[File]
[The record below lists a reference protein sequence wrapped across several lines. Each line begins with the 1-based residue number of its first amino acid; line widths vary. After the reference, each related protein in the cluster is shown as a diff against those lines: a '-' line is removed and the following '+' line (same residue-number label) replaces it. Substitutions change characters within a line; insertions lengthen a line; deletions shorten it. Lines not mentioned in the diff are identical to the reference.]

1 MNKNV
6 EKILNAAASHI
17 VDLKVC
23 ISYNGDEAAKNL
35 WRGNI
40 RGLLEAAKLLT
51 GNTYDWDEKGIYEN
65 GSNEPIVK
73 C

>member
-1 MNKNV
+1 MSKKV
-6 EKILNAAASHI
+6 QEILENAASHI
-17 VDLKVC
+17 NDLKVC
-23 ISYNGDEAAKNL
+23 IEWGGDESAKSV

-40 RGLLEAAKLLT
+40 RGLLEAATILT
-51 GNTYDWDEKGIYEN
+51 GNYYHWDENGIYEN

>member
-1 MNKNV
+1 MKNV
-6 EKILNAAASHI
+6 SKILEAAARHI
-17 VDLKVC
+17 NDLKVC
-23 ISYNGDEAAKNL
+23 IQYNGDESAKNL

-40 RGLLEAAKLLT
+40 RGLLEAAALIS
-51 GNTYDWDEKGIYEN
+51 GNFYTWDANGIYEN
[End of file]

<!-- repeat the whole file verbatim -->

[The record below lists a reference protein sequence wrapped across several lines. Each line begins with the 1-based residue number of its first amino acid; line widths vary. After the reference, each related protein in the cluster is shown as a diff against those lines: a '-' line is removed and the following '+' line (same residue-number label) replaces it. Substitutions change characters within a line; insertions lengthen a line; deletions shorten it. Lines not mentioned in the diff are identical to the reference.]

1 MNKNV
6 EKILNAAASHI
17 VDLKVC
23 ISYNGDEAAKNL
35 WRGNI
40 RGLLEAAKLLT
51 GNTYDWDEKGIYEN
65 GSNEPIVK
73 C

>member
-1 MNKNV
+1 MSKKV
-6 EKILNAAASHI
+6 QEILENAASHI
-17 VDLKVC
+17 NDLKVC
-23 ISYNGDEAAKNL
+23 IEWGGDESAKSV

-40 RGLLEAAKLLT
+40 RGLLEAATILT
-51 GNTYDWDEKGIYEN
+51 GNYYHWDENGIYEN

>member
-1 MNKNV
+1 MKNV
-6 EKILNAAASHI
+6 SKILEAAARHI
-17 VDLKVC
+17 NDLKVC
-23 ISYNGDEAAKNL
+23 IQYNGDESAKNL

-40 RGLLEAAKLLT
+40 RGLLEAAALIS
-51 GNTYDWDEKGIYEN
+51 GNFYTWDANGIYEN